THE HAUNTING OF MARGAM CASTLE (2020) Reviews and overview

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‘The most haunted building in the United Kingdom’
The Haunting of Margam Castle is a 2020 British horror feature film about two American parapsychologists who travel to Wales. Their purpose? To conduct a study of Margam Castle, allegedly one of the UK’s most haunted buildings.

Written and directed by prolific Andrew Jones (The Jonestown Haunting; Werewolves of the Third Reich; The Legend of Halloween Jack and sequel; Robert the Doll franchise; et al) the movie is based on an original idea by Robert Graham.

The Northbank Entertainment production stars Caroline Munro (Vampyres 2015; Slaughter High; Captain Kronos: Vampire Hunter; et al), Derren Nesbitt (Burke & Hare), Jane Merrow (The Spiritualist; Hands of the Ripper; Night of the Big Heat; et al), Vernon Dobtcheff (Horsehead; An American Haunting; The Beast in the Cellar) and Judy Matheson (Crucible of Terror; Twins of Evil; Lust for a Vampire).

For many years the dark and foreboding Margam Castle (actually, a large Victorian Gothic revival country house built in the 1930s), which was allegedly one of the most haunted buildings in Britain, has been abandoned – or so it seemed.

An American research team led by Professor Annie Holzer (Amy Quick) and Doctor Daniel Barron (Ashton Spear) take an interest in the castle’s macabre history of unexplained deaths and supernatural sightings.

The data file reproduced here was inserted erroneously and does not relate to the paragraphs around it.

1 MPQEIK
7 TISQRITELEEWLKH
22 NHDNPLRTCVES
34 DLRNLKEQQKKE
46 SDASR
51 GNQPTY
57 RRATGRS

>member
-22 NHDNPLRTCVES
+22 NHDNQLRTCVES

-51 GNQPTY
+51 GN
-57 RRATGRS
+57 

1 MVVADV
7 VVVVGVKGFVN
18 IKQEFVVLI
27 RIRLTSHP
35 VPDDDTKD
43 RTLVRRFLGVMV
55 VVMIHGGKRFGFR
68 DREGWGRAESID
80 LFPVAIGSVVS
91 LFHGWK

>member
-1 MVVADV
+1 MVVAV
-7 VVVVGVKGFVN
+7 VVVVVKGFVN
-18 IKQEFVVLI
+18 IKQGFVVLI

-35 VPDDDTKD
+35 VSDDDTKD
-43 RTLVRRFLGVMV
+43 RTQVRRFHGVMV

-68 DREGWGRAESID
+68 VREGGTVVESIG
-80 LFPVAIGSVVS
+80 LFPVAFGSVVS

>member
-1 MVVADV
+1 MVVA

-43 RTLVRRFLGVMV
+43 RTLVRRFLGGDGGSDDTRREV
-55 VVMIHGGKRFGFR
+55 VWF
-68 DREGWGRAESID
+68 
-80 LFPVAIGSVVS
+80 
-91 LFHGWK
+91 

The pair travel to Wales to stay at the castle, intending to conduct a series of experiments in parapsychology. But when night falls the research team’s study goes awry and they’re forced to fight for their lives when they incur the wrath of the vengeful spirits who live within the walls of Margam Castle…

Welsh writer-producer-director Andrew Jones popped onto the horror scene in 2013 with his cleaning lady (!) protagonist-led bandwagon-jumping The Amityville Asylum and he’s been highly prolific since. Prolific, that is, in the quantity of his work but not in its quality.

The vagaries of differing British or American accents have never seemed to have troubled Jones and in recent years he has set his Welsh-shot movies in the USA using British accents that stand out for being peculiarly and amusingly inauthentic. He is perhaps best-known for his five staid Robert the doll movies which have inexplicably sold well enough in supermarkets to keep his North Bank Entertainment Charles Band-wannabe production company busy.

Meanwhile, his more ‘ambitious’ diversions such as the would-be Tarantinoesque Werewolves of the Third Reich and the puppet dinosaur atrocity that is Jurassic Predator have since left even Z-movie fans with jaws permanently dropped.

And so we come to The Haunting of Margam Castle. It’s set in Wales, so Jones is right at home. And there are some seemingly token Americans so he’s ticked another box. There is even a posse of name actors from past British horror – Caroline Munro, Derren Nesbitt, Jane Merrow and Vernon Dobtcheff. What could go possibly wrong? Well, the lack of verisimilitude for starters.

The name actors are all wasted too. Caroline Munro as a barmaid in a pub having a dull five-minute discussion with the Yank investigators about what is Welsh rarebit (it’s “posh cheese on toast”) is possibly the film’s lowest point. Presumably, this bar-side banter was intended to be vaguely amusing.